How can you make your child develop interest in sports?

Dealing with Kids who aren’t Interested in Sports

Physical activity is essential for a child’s development. Although many kids enjoy playing sports, some may not. Parents need to understand what concerns their child and find out alternative options to keep them physically active.

There is no doubt that sports play a major role in keeping your kids fit. However, what parents need to realise is that they cannot force a choice upon their kids. There are many children who do not like to play sports due to various reasons. This must not make parents lose heart; on the contrary, they should discuss with the kid, what other options of physical activity he can explore.

There are enough other activities and kids can be fit without playing team sports too. Parents need to find out what are those other activities that attract their child. This way, parents may be able to help their child with deeper concerns and encourage him to do what he likes. Following are some reasons why some kids do not enjoy sports and the ways to tackle it:

The Child might Still be Developing Basic Skills

Most children do not develop their physical skills, until they are six to seven years old. Before this, they do not have the skills, the attention span and the ability to get hold of the rules required to play organized sports. Kids who haven’t been exposed to a sport at an early age need some extra time to do well in the activity. Failure might make them frustrated and nervous. Practicing with the child at home can help. The child will try, fail and learn the game without being conscious about failing in front of peers. It also makes parents and children spend quality time together.

The Sport or Coach is too Competitive

A kid who does not enjoy playing sports feels even more nervous when his coach shouts and puts extra pressure on kids for making them win a game. Kids can handle competitive aspects of sports as they grow older. But, most kids are not used to the pressure until they enter teenage. They need a healthy and supportive atmosphere to enjoy the sport.

The Child Might Still be Trying to Find Out which Sport He Likes

Some kids don’t enjoy sports, because they still haven’t found out which sport they like. A child who does not have good hand-eye coordination for playing baseball might enjoy some other activity like swimming, running, or cycling. Some kids might find individual activities more appealing. Parents should be open to the interests of the kid and encourage them to do what they like. Exploring various options can help the child invest time in something he enjoys.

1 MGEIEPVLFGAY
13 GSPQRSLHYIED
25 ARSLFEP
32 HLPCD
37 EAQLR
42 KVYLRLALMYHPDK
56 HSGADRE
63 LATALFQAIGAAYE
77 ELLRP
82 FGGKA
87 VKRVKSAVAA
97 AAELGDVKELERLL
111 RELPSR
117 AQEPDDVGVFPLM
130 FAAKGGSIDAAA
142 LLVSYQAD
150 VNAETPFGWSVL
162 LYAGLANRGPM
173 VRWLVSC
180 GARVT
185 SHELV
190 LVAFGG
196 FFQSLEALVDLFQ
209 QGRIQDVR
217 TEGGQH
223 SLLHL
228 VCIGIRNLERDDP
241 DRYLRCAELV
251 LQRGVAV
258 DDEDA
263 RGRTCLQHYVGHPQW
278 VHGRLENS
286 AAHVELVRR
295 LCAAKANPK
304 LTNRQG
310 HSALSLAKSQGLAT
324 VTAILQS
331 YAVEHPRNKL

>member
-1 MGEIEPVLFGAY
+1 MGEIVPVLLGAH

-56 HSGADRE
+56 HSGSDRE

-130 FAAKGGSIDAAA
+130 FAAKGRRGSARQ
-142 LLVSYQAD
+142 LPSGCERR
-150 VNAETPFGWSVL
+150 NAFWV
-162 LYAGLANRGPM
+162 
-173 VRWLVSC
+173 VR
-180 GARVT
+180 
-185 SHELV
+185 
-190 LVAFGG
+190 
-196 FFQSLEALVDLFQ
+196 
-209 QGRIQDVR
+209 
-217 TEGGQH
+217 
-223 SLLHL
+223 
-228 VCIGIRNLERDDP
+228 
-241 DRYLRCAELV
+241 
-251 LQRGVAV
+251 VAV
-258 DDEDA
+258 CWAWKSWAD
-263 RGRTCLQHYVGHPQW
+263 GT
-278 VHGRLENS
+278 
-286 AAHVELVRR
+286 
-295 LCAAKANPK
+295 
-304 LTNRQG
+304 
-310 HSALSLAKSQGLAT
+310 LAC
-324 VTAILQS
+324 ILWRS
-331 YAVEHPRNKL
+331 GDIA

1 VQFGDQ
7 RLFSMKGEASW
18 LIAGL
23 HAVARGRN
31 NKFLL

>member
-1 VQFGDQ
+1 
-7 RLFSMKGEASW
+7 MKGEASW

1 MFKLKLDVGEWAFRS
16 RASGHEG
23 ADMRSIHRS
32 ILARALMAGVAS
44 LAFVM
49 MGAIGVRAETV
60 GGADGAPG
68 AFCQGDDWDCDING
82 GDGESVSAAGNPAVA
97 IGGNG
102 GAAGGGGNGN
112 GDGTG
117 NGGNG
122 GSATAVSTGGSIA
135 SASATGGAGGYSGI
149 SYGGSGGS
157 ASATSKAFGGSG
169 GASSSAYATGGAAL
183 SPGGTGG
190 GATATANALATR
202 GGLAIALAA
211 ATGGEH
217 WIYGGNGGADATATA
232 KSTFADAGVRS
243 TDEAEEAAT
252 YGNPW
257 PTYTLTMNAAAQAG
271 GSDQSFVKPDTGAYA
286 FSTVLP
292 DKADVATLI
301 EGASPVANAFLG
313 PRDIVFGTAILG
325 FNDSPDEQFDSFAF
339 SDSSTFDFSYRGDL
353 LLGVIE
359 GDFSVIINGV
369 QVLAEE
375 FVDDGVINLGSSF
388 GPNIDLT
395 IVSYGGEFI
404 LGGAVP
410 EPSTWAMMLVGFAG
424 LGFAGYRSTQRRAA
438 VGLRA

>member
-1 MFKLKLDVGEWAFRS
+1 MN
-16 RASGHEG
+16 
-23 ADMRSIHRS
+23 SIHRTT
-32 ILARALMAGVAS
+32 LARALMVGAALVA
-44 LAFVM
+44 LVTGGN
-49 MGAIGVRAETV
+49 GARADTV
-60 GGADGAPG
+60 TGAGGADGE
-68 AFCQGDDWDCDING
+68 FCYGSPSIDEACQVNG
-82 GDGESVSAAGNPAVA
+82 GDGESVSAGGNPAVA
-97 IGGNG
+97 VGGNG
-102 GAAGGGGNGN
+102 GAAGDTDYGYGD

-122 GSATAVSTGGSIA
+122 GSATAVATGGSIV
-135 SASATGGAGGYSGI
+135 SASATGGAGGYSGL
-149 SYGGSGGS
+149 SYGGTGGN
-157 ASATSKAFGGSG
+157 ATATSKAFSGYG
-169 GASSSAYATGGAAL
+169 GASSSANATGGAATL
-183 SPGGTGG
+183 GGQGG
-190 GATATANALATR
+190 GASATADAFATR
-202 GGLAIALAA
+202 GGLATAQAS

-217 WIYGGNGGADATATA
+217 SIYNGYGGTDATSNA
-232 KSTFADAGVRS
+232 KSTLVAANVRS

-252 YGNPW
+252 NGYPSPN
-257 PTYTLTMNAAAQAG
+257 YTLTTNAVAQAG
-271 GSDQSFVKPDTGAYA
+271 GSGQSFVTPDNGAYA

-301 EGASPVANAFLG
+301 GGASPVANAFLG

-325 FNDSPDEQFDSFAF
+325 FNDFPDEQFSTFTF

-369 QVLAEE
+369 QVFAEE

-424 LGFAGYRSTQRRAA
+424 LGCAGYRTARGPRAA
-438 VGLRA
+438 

Other Barriers

Every child is different. His rate of maturity might be different from others. Kids of the same age may vary in height, weight and athletic ability. A child may be less coordinated or not as strong as other kids of his age, making him feel uncomfortable to compete with them. Kids might also be scared about getting hurt while playing a sport. Overweight kids might be reluctant to participate in a sport in the fear of not being able to catch up with other kids.

Parents need to take out some time and think about the abilities, strengths and temperament of their child. This way, they can find out an activity that matches their child’s interest. Some kids get afraid from a ball, and hence don’t like playing volleyball or softball, but might enjoy running. A child who doesn’t like running might enjoy swimming. Someone who does not like basketball may like gymnastics. Trying to address your child’s concerns and understanding his problems can help him succeed in whatever activity he chooses. So, ensure that you are a supportive parent and do not criticise his choice and his decision.

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Aarohi Achwal holds a bachelor’s degree in Commerce and a master’s degree in English Literature. While working as an intern for an English daily, she realised that she likes writing above anything else. The idea of being heard without having to speak appeals to her. She likes to write research-based articles that are informative and relevant. She has written articles on pregnancy, parenting, and relationships. And she would like to continue creating content on health and lifestyle.